What misunderstanding leads to Cassius's death?

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readerofbooks's profile pic

readerofbooks | College Teacher | (Level 2) Educator Emeritus

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All of the drama of Cassius's death takes place in Act 5 scene 3. In this section of the play, Cassius is standing on a hill watching the battle. The battle is not going as planned and Brutus and his troops seem to be losing. 

Pindarus comes to tell Cassius that he should flee, but Cassius refuses to do so. He then asks Titinius, his best friend, to see what is happening. So Titinius rides out. Cassius finds out that Titinius is surrounded by men (Pindarus is giving the play by play.) Cassius believes that his friend is captured. So he tells Pindarus to watch no longer. Instead, he asks him to kill him. Cassius’s last words are that Caesar has now been revenged.

"Caesar, thou art revenged, Even with the sword that kill'd thee."

All of these actions so far were based on wrong information. Titinius is not dead, but when Titinius finds out all that has happened, he mourns, and then he takes his own life.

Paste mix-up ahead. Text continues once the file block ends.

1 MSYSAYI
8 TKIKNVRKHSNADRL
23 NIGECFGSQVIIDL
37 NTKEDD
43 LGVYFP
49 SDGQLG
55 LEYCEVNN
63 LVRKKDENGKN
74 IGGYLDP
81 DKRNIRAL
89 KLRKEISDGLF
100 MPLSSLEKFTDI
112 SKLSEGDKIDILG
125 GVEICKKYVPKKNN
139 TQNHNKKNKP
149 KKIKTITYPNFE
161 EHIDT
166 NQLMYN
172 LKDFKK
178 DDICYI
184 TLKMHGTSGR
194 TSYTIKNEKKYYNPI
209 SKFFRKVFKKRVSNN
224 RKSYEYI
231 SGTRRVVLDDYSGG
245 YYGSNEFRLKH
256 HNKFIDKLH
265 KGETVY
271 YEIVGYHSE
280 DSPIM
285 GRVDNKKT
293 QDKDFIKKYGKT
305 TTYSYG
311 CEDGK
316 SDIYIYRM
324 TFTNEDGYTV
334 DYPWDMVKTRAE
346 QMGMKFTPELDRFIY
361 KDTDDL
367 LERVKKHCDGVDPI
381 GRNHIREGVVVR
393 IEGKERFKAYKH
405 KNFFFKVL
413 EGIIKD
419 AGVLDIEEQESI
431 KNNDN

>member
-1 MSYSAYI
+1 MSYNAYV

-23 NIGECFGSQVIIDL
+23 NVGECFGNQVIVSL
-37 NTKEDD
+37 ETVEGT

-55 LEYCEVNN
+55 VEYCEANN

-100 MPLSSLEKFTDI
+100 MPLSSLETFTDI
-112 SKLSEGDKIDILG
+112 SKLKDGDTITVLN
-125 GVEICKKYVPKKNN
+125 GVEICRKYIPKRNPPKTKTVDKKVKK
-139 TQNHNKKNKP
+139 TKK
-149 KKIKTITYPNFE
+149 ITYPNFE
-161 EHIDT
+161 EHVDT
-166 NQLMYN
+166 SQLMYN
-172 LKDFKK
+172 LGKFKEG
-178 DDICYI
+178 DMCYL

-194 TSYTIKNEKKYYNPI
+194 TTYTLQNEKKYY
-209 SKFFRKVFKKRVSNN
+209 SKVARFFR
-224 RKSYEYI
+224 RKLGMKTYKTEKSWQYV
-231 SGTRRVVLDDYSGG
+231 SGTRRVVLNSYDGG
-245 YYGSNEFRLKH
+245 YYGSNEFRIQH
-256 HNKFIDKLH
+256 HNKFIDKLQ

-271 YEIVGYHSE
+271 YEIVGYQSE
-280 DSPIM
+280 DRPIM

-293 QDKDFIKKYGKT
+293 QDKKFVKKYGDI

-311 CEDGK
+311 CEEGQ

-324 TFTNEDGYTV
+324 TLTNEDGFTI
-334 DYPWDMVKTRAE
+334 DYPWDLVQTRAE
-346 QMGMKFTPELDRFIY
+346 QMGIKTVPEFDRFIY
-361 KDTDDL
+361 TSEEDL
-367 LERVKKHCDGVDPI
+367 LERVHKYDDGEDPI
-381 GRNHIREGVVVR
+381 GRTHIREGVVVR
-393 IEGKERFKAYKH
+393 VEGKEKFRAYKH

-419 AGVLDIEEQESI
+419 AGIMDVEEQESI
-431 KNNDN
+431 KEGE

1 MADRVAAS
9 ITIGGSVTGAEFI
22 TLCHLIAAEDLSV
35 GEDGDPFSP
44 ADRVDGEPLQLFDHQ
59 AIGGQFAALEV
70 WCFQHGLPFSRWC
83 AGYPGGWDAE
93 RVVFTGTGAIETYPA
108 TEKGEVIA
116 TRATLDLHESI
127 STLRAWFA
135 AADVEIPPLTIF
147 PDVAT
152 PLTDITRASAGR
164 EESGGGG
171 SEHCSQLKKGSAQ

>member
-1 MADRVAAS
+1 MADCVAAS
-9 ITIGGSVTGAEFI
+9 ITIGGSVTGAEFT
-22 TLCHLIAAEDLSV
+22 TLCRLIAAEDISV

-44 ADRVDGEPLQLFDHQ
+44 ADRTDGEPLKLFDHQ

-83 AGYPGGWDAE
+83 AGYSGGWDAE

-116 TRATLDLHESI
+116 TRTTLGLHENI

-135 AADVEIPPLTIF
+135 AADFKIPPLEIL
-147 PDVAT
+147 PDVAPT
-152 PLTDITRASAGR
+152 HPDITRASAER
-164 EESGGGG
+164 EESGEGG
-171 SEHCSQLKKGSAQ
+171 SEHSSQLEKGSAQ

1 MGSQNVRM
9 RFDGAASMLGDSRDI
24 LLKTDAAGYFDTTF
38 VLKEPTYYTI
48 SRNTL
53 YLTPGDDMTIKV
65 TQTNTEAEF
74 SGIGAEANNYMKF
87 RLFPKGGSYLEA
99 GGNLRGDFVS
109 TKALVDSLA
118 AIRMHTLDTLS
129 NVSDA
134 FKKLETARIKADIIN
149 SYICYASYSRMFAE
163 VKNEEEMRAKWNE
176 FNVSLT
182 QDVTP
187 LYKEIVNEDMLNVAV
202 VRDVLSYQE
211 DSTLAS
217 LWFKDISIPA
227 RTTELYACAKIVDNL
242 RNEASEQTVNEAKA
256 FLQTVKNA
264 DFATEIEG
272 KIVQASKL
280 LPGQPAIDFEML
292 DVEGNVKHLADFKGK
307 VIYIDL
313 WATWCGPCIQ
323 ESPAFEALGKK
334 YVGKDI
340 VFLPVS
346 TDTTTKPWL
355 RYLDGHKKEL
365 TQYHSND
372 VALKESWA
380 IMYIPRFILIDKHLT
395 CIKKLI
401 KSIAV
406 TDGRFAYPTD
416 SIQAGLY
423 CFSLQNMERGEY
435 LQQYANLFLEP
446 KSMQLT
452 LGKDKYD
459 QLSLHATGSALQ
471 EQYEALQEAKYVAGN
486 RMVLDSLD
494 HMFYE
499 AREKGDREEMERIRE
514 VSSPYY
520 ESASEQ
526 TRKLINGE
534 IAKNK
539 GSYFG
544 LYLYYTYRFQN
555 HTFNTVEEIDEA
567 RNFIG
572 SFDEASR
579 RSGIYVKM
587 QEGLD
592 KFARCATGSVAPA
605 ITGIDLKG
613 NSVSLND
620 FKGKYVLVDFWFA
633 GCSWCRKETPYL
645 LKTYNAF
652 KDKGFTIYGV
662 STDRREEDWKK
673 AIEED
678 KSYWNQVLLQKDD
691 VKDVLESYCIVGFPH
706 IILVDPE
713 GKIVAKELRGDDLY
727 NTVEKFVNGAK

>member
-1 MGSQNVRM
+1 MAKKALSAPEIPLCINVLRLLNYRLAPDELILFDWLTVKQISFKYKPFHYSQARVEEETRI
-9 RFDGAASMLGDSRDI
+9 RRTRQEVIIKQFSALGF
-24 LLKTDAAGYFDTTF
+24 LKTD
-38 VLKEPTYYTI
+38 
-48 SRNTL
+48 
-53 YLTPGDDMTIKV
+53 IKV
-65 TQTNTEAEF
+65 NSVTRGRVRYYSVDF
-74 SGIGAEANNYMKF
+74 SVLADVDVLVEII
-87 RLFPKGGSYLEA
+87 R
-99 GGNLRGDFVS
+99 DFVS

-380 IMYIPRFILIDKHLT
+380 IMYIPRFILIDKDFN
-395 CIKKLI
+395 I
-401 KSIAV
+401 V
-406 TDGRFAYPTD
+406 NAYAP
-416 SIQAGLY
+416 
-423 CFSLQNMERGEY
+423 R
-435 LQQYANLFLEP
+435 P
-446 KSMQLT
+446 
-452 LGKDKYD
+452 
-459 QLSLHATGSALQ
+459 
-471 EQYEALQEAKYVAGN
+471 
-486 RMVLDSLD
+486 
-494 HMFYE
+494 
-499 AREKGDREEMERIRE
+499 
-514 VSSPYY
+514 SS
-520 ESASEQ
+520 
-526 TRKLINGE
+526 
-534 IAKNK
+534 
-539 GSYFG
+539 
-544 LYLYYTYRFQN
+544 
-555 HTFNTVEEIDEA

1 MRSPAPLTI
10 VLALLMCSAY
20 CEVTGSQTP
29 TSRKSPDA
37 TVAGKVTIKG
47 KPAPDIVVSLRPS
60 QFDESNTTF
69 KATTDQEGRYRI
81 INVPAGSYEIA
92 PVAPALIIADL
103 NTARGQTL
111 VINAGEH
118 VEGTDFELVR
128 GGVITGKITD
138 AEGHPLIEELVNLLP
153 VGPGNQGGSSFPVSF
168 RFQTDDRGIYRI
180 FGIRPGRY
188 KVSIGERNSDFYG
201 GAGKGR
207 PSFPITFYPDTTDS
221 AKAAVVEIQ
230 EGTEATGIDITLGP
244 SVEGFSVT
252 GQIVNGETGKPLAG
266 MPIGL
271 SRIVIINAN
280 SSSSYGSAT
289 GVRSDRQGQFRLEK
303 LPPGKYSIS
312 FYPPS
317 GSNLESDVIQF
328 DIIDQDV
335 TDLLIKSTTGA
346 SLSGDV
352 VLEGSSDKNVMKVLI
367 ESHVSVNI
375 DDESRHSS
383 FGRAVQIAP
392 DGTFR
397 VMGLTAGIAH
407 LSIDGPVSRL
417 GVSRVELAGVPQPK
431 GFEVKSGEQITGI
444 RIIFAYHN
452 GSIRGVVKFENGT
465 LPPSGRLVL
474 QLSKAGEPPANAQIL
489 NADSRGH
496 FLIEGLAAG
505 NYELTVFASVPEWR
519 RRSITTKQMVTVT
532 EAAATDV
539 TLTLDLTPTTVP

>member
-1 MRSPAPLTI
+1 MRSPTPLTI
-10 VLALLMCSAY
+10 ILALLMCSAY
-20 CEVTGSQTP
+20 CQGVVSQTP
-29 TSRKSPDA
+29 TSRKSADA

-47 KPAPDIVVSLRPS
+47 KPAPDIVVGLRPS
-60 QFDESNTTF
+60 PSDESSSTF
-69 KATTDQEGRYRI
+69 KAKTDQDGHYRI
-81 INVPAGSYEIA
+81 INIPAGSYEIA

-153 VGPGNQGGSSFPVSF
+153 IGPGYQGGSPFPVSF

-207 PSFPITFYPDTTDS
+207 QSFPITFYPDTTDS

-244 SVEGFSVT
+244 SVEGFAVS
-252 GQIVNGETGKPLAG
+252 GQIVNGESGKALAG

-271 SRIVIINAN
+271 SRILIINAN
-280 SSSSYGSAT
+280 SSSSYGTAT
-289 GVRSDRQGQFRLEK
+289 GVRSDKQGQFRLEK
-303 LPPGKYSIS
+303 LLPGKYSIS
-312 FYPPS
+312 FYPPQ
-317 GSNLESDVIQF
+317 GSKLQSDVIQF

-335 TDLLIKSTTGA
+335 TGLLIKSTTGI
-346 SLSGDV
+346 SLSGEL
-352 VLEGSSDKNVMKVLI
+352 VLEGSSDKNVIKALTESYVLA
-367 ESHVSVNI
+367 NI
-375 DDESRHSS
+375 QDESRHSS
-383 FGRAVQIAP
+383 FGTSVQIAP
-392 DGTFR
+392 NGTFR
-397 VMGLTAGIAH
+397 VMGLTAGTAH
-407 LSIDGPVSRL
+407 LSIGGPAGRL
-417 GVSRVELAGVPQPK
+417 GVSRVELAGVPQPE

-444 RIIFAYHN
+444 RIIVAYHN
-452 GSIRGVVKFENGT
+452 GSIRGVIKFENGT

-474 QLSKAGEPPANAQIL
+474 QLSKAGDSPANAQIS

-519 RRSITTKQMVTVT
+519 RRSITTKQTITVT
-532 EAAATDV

"Why didst thou send me forth, brave Cassius? Did I not meet thy friends? and did not they Put on my brows this wreath of victory, And bid me give it thee? Didst thou not hear their shouts? Alas, thou hast misconstrued every thing! But, hold thee, take this garland on thy brow; Thy Brutus bid me give it thee, and I Will do his bidding. Brutus, come apace, And see how I regarded Caius Cassius. By your leave, gods:--this is a Roman's part Come, Cassius' sword, and find Titinius' heart."

It all ends tragically. And in a sense, Cassius is redeemed. 

litchick2011's profile pic

litchick2011 | High School Teacher | (Level 1) Assistant Educator

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Cassius thinks that Titinius has been overtaken and that his side has lost the war. Ashamed that his friend has been killed and distraught over his supposed defeat, he has his servant Pindarus run him through with his sword. In actuality, Titinius was being greeted by his allies and was making his way to tell Cassius of Brutus' victory over Octavius.